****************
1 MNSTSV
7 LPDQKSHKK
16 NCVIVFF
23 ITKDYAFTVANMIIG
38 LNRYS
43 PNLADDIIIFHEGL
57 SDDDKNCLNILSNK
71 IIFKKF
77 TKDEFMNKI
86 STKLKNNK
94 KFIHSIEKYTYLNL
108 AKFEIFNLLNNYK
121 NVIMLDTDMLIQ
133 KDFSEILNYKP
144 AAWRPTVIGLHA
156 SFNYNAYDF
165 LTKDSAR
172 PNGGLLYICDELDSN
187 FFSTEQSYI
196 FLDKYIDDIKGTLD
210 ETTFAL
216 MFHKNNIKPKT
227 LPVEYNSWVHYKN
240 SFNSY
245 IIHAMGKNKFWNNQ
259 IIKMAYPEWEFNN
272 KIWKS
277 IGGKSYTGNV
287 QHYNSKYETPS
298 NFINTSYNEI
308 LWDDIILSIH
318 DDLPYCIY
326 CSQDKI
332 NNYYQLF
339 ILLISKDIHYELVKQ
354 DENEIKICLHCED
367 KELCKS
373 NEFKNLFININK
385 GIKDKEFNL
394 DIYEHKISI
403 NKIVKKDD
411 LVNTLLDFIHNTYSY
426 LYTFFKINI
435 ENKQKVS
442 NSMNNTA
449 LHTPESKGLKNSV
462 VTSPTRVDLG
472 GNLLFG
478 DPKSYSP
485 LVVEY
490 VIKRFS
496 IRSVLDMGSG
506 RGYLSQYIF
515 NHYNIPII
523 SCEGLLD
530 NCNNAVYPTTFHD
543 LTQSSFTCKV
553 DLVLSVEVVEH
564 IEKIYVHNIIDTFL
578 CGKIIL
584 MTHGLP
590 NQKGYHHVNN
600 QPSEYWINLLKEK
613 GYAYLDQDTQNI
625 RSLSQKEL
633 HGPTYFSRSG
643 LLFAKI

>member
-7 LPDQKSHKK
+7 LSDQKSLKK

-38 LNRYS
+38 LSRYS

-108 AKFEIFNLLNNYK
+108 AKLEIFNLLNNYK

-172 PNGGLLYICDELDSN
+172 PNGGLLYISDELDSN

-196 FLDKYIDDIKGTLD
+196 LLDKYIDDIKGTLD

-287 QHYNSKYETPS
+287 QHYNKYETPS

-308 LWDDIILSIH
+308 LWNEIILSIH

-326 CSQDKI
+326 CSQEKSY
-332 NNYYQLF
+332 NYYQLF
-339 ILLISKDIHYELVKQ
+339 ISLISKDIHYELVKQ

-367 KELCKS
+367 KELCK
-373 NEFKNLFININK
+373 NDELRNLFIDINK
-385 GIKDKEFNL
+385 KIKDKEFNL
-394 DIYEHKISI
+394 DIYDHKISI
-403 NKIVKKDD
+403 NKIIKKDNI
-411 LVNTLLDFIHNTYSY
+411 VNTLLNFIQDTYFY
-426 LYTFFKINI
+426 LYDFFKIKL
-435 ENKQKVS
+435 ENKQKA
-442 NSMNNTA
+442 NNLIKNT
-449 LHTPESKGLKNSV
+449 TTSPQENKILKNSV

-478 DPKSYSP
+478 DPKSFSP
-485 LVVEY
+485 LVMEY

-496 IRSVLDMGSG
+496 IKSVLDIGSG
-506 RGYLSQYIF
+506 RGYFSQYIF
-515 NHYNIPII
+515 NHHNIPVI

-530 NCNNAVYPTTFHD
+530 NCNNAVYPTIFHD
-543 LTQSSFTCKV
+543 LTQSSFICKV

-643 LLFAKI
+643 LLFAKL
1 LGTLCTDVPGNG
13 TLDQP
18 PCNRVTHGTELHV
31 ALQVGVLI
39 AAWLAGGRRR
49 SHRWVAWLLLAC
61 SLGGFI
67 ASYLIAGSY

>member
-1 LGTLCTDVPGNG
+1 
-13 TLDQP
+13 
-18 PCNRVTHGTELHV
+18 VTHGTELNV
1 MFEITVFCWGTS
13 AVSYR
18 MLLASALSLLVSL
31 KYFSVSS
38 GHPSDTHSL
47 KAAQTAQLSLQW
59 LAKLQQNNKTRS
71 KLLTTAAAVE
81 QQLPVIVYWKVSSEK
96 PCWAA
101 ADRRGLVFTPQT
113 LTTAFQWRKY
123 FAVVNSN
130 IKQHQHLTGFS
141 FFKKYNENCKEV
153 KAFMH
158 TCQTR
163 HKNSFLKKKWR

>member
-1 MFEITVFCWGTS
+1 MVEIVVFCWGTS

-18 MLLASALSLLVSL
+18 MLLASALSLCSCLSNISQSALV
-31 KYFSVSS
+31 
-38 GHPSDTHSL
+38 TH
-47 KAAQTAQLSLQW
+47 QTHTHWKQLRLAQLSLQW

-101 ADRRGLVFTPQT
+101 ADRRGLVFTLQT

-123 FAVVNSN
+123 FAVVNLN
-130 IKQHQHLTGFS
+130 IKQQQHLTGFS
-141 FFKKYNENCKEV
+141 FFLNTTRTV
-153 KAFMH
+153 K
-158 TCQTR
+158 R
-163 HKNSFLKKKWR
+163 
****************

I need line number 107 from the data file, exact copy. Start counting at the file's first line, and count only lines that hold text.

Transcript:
-449 LHTPESKGLKNSV